Making Investment into a Force for Good

The concept of “social impact investing” is making the rounds of international charitable circles. This idea, which means that companies make a positive social impact while also earning profits, was first floated by the Rockefeller Institute ten years ago, and has now become a consensus among many international charitable institutions. I have personally conducted investigations into over 30 American companies that engage in social impact investing, and have also interviewed United Nations officials overseeing such investing. Not only do they all heartily support the concept, but they all earnestly wish to see more of such investing in China. In the near future, social impact investing will be as widely accepted as the internet, as it conforms to the five major concepts of innovation, coordination, openness, green-ness, and sharing.

Social impact investing is many things. It is a kind of charitable financing. It is the synthesis of commercial civilization and charity. It is a new trend in the development of international charitable organizations. It is a result that suits both charitable enterprises and the development of productivity. It is also a necessary product of “doing good through commerce” and “doing good through finance.” The development of charitable enterprises is ultimately related, to a certain degree, to the development of overall socioeconomic development and productivity. From the 19th century through today, the wealth of our race had dramatically grown along with economic globalization and the rise of information technology, but those same forces have given rise to many severe trends, such as air pollution, environmental destruction, and growth of the wealth gap. Governmental and charitable organizations have made great efforts to understand these problems. UN officials establishing sustainable development plans have calculated that approximately USD $3.5 trillion would be necessary to resolve the global wealth gap; of that total, governmental and charitable organizations could put up about $1.5 trillion. So where would the $2 trillion shortcoming come from? We could focus on the technological revolution or financial innovation to drive further development in charitable enterprises with financial methods and commercial models. Increasing amounts of investors and entrepreneurs have taken sustainable development and the resolution of social problems in mind while formulating commercial strategies since the 1980s. Truly, these companies are not only capable of enormous social impact, but have also earned enormous profits in the process.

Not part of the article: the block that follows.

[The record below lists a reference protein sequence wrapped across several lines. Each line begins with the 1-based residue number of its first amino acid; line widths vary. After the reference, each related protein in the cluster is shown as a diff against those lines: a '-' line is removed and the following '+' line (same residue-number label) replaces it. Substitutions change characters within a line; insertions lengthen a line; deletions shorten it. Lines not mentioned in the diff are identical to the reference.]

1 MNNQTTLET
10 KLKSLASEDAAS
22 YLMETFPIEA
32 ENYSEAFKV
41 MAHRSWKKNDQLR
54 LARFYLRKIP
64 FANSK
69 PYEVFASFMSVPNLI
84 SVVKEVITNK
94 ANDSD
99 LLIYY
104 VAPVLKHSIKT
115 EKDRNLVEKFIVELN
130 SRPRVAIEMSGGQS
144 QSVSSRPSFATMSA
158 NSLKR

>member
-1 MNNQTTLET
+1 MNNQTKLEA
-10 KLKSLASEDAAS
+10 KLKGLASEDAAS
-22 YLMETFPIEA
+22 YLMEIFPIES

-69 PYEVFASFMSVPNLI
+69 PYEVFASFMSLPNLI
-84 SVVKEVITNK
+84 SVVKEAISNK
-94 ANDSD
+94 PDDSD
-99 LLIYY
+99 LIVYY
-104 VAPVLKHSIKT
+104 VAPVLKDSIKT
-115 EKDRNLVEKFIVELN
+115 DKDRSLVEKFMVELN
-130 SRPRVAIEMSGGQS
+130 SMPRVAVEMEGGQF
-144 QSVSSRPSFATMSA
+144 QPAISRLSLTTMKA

Since 2013, Chinese charities have placed increasing emphasis on social impact investing. Corporations and financial institutions have acted the fastest and taken the global lead. Our green bonds made it to first place in the world last year, as did our green finance. Likewise, many social enterprises have emerged under the influence of the internet and China’s “innovation and entrepreneurship” campaign.

The management of charitable funds is similar to personal wealth management: first control risks, and then maximize the potential good to be done by maximizing dividends. This is the correct way to attract talent and realize sustainable development. Charity requires both innovation and an overstepping of boundaries. The best way to achieve both goals is to establish the financial indices of wealth-creating companies as simultaneously earning dividends and making positive social impact.

The synthesis of finance and charity is helpful both to the restructuring and model development of existing charitable organizations and to the resolution of the conflict between the ever-increasing pursuit of the good life by the people of the world and increasingly imbalanced development of natural resources. To this end, we should make more efforts to understand these new concepts, new methods, and new tools, in order to promote even healthier development of China’s charitable enterprises.